Blog: Celebrating Women at AUIS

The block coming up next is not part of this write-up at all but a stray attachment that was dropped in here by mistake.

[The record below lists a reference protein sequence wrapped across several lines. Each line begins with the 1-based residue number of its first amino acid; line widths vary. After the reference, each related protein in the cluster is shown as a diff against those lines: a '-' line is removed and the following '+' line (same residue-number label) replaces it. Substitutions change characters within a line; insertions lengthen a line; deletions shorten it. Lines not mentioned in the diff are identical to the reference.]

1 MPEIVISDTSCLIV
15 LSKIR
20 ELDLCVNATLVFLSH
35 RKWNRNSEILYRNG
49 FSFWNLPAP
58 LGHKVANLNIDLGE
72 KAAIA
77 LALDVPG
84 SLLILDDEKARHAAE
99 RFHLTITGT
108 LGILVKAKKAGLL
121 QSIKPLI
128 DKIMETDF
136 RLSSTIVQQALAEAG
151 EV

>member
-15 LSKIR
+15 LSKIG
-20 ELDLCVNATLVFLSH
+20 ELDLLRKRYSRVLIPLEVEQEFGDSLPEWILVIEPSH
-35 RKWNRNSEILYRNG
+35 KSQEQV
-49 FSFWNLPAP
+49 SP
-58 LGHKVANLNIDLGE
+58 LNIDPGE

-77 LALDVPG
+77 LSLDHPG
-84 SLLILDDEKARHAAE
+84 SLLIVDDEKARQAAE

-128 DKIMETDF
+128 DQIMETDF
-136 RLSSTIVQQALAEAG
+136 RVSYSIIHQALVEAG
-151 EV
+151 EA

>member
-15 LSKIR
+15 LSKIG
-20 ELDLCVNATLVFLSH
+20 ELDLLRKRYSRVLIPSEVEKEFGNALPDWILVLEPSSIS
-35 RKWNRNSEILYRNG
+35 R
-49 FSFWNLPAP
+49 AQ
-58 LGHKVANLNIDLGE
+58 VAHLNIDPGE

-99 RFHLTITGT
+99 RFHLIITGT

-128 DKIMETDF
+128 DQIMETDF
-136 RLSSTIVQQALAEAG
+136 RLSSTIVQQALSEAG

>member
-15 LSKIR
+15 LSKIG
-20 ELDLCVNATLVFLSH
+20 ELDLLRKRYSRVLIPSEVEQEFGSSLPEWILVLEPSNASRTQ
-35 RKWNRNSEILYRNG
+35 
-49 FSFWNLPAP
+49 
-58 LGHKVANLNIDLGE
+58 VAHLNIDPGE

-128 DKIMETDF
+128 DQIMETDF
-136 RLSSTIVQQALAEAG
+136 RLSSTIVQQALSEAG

By: Sipa Kurda Every March, the Center of Gender and Development Studies (CGDS) at American University of Iraq, Sulaimani (AUIS) celebrates women’s history month, during which a number of events are organized to highlight the history of women around the world, including their struggles and accomplishments. CGDS strives to create spaces for people through their events in which they can express their ideas and share their experiences. This year, on March 8, celebrated as International Women’s Day, CGDS Director Dr. Choman Hardi, Deputy Director Dr. Lynn Rose, and Researcher Dr. Twana Hassan took part in “Bridging Perspectives,” an online panel discussion with the London School of Economics (LSE) Department of Government. Dr. Lynn Rose moderated the discussion, which focused on the role of harmful social and gender norms in society that force women to stay at home and wait for marriage and stop thinking about their education and future careers. Dr. Paul Kirby, Dr. Mazeda Hossain, and Leah Kenny from LSE also spoke about the inequality and injustices people face because of their gender. AUIS students also had the opportunity to join the webinar and take part in breakout discussions to express their ideas about masculinity and gender-based violence. Dr. Rose described how well the discussion went and how active the participants were saying, “It was a great blend of people with a lot of different areas of expertise, and their perspectives were fresh and new.” “As for the student sessions that followed the panel, the students said that they had the space to talk, and it was very much student-focused even through there were senior scholars in the group,” she continued. AUIS student Parosh Abdulla explained what she liked best about participating in the session. “I liked how they presented research about different topics done in different countries and how at the end we got the chance to have a discussion with the researchers, professors, and panelists.” Raz Abdulla, also an AUIS student who took part in the discussion, said, “I merely attended the discussion as an audience member and I found it highly informative.” Fellow student participant Zhera Bazaz added, “I believe the program was a great opportunity to see the different issues that each community faces in terms of sexism and discrimination.” He continued, “Personally, I was able to learn a lot about my community and also about foreign communities and their struggles to achieve equality. It was also an opportunity to learn about the successes and failures of other movements in different countries and how to utilize that knowledge and implement it on our community.” CGDS researcher Dr. Hassan further explained the value of having students participate in the online event. “The participation of young students and dividing them into small groups was also another interesting point about the panel. This led to sharing questions and thoughts about gender, masculinity and equality among the participants.” This year’s International Women’s Day event went online, but students and CGDS staff still had to opportunity to mark the day and express realities faced by women in the modern day. The value of having events like this is that participants are given a safe space to speak about their experiences and as Raz Abdulla shared, opportunities like this would be beneficial to the wider community going forward.